The original Cook, Serve, Delicious was a surprisingly fun and engaging cooking sim that combined mechanics found in typing games. To prepare and serve food, you’d need to enter the correct keyboard commands. For example, putting three meat patties on the grill would require you to tap the “M” key three times before hitting enter.
Cook, Serve, Delicious 2 follows the same basic principles of the first game, while expanding upon them with new features and foods. One new feature is the Holding Station, which makes things both easier and harder all at once. Certain foods are required to be prepared via Holding Station, meaning you’re unable to click on the customer’s corresponding number to prep the food individually.
This can make things particularly tricky when Rush Hour comes and you’re scrambling to serve a giant mob of customers. However, the Holding Station can be a great way to help you prepare for said Rush Hour if you manage to prepare enough of the right type of food ahead of time.
The next change in Cook, Serve, Delicious 2 centers around the food inputs themselves. In the first title, even complex food items could be completed with minimal page flipping. Now, even basic foods require you to do a bit of flipping to find the necessary ingredients. This makes it harder for you to remember food commands, as page flipping is actually a command in and of itself.
For example, on the first page you may need to tap the “N” key for basic onions. However, the customer also wants sauteed onions, which can be found by flipping the page and hitting “N” yet again. The command for onions is the same, yet you’ll need to flip the page in order to successfully put both types of onions on their order.
While it will take you longer to remember food commands, orders will eventually become second nature. When that happens, you’ll be able to kick back and enjoy your restaurant’s natural ebb and flow. Your reward mastering the delicate arts of keyboard cooking? Unlockable items to help you upgrade your restaurant.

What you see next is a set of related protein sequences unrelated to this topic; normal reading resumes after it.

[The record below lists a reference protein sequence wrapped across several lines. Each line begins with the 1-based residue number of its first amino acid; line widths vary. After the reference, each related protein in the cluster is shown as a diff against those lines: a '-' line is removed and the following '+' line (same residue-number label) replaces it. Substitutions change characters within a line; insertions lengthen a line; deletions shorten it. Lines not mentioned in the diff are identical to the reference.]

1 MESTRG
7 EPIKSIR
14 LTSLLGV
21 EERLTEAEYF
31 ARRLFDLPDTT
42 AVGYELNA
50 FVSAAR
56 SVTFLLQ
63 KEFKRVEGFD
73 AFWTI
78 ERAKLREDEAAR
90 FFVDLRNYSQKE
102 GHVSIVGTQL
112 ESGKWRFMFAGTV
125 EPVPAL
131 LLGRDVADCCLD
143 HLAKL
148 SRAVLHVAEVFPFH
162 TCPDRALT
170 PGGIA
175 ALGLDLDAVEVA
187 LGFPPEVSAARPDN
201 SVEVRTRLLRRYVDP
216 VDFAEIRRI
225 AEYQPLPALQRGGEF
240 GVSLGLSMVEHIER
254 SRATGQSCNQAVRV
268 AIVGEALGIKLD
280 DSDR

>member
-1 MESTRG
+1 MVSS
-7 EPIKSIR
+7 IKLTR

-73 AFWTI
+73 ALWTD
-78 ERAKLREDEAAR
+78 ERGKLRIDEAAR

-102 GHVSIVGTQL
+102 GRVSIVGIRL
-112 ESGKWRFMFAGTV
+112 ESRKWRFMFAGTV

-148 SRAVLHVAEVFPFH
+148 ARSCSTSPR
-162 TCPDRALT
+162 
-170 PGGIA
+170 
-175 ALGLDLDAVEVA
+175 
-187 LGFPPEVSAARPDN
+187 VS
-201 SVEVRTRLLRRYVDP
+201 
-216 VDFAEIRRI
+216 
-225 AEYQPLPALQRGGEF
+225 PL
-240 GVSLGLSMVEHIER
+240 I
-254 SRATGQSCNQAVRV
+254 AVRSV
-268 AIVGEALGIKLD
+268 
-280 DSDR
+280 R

This differs from the first game’s automatic restaurant improvements after reaching a new star level. As such, you’re given more control over how your restaurant looks in Cook, Serve, Delicious 2. Want to decorate your restaurant wall with bizarre pictures? Go for it. There are hundreds of items to unlock as you progress through the game.
In fact, I found that after only a few hours in the game, I’d unlocked a substantial amount of restaurant cosmetics including unique countertops and overhead lighting.
Meanwhile, the chance to unlock new foods to prepare is a treat thanks to the game's improved graphics. Seriously, we wish we could reach into our monitors and pull out one of Cook, Serve, Delicious 2's gorgeous looking cheeseburgers.
The only negatives I can find are the lack of competitive challenges found in the first game, and the lack of ongoing story narrative via in-game email. I really enjoyed seeing how my prep time compared to that of other Cook, Serve, Delicious players, and I loved reading the quirky emails.
As of right now, the developer is still implementing regular updates to the game, so we may see a competitive add-on and a narrative update come to Cook, Serve, Delicious 2 in the near future. Until then, there are 30 different restaurant challenges to keep you busy.
If you’re a fan of the original, you’ll love what Cook, Serve, Delicious 2 has to offer. For newcomers to the series, you can play the sequel as a standalone. However, we still recommend buying both and completing the first game’s campaign before working through Cook, Serve, Delicious 2.
- Challenging new mechanics.
- 30 different restaurants to explore.
- Delicious looking food.
- Lack of competitive challenges and leaderboards.
- Lack of narrative email updates.